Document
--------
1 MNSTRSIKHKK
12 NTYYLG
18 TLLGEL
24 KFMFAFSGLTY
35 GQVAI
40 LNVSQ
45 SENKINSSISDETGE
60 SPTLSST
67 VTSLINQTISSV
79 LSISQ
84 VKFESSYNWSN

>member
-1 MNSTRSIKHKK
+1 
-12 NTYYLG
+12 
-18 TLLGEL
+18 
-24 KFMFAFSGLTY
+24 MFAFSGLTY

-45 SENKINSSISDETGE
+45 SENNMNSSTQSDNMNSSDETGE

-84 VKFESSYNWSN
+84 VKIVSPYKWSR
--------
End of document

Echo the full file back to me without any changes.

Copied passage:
1 MNSTRSIKHKK
12 NTYYLG
18 TLLGEL
24 KFMFAFSGLTY
35 GQVAI
40 LNVSQ
45 SENKINSSISDETGE
60 SPTLSST
67 VTSLINQTISSV
79 LSISQ
84 VKFESSYNWSN

>member
-1 MNSTRSIKHKK
+1 
-12 NTYYLG
+12 
-18 TLLGEL
+18 
-24 KFMFAFSGLTY
+24 MFAFSGLTY

-45 SENKINSSISDETGE
+45 SENNMNSSTQSDNMNSSDETGE

-84 VKFESSYNWSN
+84 VKIVSPYKWSR